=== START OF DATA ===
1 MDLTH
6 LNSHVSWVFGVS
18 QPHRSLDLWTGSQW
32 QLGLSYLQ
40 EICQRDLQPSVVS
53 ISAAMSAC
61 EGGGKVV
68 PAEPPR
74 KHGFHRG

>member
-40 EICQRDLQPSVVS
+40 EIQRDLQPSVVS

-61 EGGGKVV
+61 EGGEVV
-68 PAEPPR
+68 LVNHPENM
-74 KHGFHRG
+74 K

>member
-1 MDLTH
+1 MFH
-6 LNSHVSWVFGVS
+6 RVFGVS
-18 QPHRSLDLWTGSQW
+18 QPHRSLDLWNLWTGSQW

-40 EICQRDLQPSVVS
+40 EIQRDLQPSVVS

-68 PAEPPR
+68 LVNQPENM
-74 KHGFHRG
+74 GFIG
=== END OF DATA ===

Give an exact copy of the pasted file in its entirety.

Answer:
1 MDLTH
6 LNSHVSWVFGVS
18 QPHRSLDLWTGSQW
32 QLGLSYLQ
40 EICQRDLQPSVVS
53 ISAAMSAC
61 EGGGKVV
68 PAEPPR
74 KHGFHRG

>member
-40 EICQRDLQPSVVS
+40 EIQRDLQPSVVS

-61 EGGGKVV
+61 EGGEVV
-68 PAEPPR
+68 LVNHPENM
-74 KHGFHRG
+74 K

>member
-1 MDLTH
+1 MFH
-6 LNSHVSWVFGVS
+6 RVFGVS
-18 QPHRSLDLWTGSQW
+18 QPHRSLDLWNLWTGSQW

-40 EICQRDLQPSVVS
+40 EIQRDLQPSVVS

-68 PAEPPR
+68 LVNQPENM
-74 KHGFHRG
+74 GFIG